Intended to last two weeks, according to the study’s author, Professor Phil Zimbardo, the original focus of the experiment was to see “how individuals adapt to being in a relatively powerless situation.”
The scenario chosen was a simulated prison, built in the basement of the psychology building on Stanford’s campus. Since the research was to involve people, it had to and was approved by the Stanford Human Subjects Committee. The study was set to begin on August 17, 1971.
Chosen from a pool of 70 male applicants (participants were paid $15 per day, or about $84 per day today), 21 finalists were randomly divided into two groups at the beginning of the experiment with 11 being assigned as guards and 10 as prisoners.
Divided into three smaller groups that each worked daily eight-hour shifts, the guards were outfitted with uniforms and mirrored sunglasses. Professor Zimbardo remained active on the scene, playing the role of the prison’s superintendent. He and his staff encouraged the guards to be cruel, albeit without physical abuse:
We can create boredom . . . a sense of frustration . . . fear in them, to some degree. We can create a notion of the arbitrariness that governs their lives, which are totally controlled by us . . . They will have no freedom of action [and] . . . we’re going to take away their individuality in various ways . . . . this should create in them . . . a sense of powerlessness.
To make the experiment more “authentic,” Zimbardo enlisted the help of Carlo Prescott, an ex convict. Having spent 17 years in the infamous San Quentin, Prescott was able to provide Zimbardo with details of brutal prison practices when the study was being designed. Some of these practices were later reenacted by the guards during the experiment.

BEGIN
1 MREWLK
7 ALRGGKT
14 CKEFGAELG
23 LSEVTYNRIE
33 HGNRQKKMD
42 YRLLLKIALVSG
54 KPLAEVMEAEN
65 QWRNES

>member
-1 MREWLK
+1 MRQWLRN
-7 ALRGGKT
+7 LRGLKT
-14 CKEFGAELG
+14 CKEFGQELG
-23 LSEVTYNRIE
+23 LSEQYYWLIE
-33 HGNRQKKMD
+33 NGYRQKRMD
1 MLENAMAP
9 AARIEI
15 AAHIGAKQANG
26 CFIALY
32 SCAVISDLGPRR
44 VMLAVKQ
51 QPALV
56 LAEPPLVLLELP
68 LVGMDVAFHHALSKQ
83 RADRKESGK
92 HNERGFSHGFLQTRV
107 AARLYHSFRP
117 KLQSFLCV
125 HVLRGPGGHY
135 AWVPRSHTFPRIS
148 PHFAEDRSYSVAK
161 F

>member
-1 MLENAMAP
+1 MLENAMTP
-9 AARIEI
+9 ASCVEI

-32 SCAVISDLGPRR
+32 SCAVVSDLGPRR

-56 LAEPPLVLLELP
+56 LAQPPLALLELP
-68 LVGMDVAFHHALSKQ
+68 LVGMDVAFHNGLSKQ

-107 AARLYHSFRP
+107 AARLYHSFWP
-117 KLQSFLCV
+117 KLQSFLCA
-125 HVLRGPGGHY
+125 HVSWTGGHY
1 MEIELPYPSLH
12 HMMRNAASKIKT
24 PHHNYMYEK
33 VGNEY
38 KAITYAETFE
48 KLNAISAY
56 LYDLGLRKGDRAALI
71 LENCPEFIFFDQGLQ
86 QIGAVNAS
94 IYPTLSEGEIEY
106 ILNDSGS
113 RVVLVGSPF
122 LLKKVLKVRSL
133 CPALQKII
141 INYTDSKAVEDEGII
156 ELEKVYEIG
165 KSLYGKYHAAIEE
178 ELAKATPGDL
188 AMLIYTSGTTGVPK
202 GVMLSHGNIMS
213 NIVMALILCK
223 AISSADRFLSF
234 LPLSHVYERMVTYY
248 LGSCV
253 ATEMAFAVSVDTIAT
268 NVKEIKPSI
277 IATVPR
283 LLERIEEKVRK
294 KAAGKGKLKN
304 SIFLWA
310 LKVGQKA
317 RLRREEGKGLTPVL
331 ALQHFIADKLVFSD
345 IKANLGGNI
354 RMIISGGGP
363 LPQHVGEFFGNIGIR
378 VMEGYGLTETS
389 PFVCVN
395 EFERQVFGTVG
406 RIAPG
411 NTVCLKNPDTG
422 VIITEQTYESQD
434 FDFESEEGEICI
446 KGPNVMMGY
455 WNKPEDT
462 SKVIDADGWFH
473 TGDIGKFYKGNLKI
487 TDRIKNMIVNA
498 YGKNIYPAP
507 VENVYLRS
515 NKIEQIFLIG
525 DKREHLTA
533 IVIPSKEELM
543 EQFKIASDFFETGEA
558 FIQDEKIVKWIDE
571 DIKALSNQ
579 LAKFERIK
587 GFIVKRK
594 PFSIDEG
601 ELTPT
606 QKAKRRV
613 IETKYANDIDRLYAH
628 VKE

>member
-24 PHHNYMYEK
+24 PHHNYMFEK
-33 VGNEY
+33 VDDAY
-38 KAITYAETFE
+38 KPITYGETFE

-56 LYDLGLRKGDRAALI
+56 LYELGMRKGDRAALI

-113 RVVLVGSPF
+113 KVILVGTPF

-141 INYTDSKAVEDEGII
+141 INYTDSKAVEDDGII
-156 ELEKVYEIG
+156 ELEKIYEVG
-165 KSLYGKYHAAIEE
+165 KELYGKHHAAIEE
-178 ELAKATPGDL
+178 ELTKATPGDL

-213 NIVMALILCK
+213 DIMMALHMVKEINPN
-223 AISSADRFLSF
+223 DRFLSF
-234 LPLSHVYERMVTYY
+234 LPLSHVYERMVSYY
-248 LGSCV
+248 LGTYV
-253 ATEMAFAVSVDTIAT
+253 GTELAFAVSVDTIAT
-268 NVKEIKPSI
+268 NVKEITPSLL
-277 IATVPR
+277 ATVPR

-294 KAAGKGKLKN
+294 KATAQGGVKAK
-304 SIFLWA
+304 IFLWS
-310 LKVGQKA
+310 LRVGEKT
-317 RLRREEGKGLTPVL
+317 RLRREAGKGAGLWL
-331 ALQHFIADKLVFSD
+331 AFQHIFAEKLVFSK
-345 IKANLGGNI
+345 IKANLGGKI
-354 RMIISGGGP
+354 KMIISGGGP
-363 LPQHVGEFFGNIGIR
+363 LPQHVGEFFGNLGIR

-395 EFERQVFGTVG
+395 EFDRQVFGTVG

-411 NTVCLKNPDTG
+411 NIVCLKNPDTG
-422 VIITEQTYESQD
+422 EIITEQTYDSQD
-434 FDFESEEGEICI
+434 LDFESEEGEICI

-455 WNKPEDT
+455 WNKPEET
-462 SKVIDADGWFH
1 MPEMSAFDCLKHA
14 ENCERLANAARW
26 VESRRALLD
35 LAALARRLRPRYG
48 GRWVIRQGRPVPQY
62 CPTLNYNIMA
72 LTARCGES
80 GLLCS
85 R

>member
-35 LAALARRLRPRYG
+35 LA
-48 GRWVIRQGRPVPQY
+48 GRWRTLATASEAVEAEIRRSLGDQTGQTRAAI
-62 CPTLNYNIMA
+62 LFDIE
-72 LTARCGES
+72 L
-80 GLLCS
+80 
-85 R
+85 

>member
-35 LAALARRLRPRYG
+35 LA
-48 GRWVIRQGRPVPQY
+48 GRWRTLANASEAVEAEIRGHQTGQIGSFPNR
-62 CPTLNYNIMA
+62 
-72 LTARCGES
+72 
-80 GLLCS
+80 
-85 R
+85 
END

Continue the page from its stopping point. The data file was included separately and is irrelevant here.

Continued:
The suspect was picked up at his home, charged, warned of his legal rights, spread-eagled against the police car, searched, and handcuffed – often as surprised and curious neighbors looked on . . . . The suspect was . . . formally booked . . . fingerprinted . . . and taken to a holding cell where he was left blindfolded . . . .
Eventually the prisoners were taken to the make-shift prison on campus where:
Each was stripped, sprayed with a delousing preparation (a deodorant spray) and made to stand alone naked for a while in the cell yard. Then each . . . was given . . . a loose smock with an identifying number . . . . A chain and lock were placed around one ankle, and their hair was covered with a nylon stocking .. . to simulate having their hair shaved off . . . .
Professor Zimbardo was disappointed with how the experiment began:
After the end of the first day, I said, “There’s nothing here. Nothing’s happening.” The guards had this antiauthority mentality. They felt awkward in their uniforms. They didn’t get into the guard mentality . . . .
At least one of the guards, Dave Eshelman, was sensitive to Zimbardo’s disappointment, which was matched by his own ennui:
It was a bit of a bore, so I made the decision I would take on the persona of a very cruel prison guard.
Days Two – Six
Other guards were slower on the uptake, and at least one was chastised for not being tough enough. Zimbardo is quoted as saying: “The guards have to . . . be what we call a tough guard. The success of this experiment rides on [it]. . . .”